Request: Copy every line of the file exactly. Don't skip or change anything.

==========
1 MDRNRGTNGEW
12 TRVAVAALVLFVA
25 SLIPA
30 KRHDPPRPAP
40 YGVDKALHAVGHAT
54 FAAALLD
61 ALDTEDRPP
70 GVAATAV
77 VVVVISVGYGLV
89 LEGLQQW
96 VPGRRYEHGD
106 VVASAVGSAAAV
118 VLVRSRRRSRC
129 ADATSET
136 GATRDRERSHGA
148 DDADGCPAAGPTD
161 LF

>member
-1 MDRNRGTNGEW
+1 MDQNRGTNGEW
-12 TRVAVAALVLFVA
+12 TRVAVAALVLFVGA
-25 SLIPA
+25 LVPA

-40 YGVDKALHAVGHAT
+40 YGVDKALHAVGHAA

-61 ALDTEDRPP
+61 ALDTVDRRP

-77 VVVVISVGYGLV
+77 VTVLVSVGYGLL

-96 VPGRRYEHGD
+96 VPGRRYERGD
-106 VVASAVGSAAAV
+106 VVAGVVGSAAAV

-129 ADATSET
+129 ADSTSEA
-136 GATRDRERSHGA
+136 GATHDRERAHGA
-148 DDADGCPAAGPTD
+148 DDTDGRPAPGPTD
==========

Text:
1 MDRNRGTNGEW
12 TRVAVAALVLFVA
25 SLIPA
30 KRHDPPRPAP
40 YGVDKALHAVGHAT
54 FAAALLD
61 ALDTEDRPP
70 GVAATAV
77 VVVVISVGYGLV
89 LEGLQQW
96 VPGRRYEHGD
106 VVASAVGSAAAV
118 VLVRSRRRSRC
129 ADATSET
136 GATRDRERSHGA
148 DDADGCPAAGPTD
161 LF

>member
-1 MDRNRGTNGEW
+1 MDQNRGTNGEW
-12 TRVAVAALVLFVA
+12 TRVAVAALVLFVGA
-25 SLIPA
+25 LVPA

-40 YGVDKALHAVGHAT
+40 YGVDKALHAVGHAA

-61 ALDTEDRPP
+61 ALDTVDRRP

-77 VVVVISVGYGLV
+77 VTVLVSVGYGLL

-96 VPGRRYEHGD
+96 VPGRRYERGD
-106 VVASAVGSAAAV
+106 VVAGVVGSAAAV

-129 ADATSET
+129 ADSTSEA
-136 GATRDRERSHGA
+136 GATHDRERAHGA
-148 DDADGCPAAGPTD
+148 DDTDGRPAPGPTD